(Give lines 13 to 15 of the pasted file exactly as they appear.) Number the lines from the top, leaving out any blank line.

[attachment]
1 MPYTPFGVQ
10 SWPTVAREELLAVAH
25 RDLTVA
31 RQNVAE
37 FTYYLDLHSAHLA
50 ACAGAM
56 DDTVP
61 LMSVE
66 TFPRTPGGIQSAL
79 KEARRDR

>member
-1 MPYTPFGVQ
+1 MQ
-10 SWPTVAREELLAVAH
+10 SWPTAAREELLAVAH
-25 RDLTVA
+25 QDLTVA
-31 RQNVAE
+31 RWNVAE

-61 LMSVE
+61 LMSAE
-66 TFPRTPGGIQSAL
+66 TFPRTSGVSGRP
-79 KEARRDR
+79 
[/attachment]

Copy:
+1 MQ
-10 SWPTVAREELLAVAH
+10 SWPTAAREELLAVAH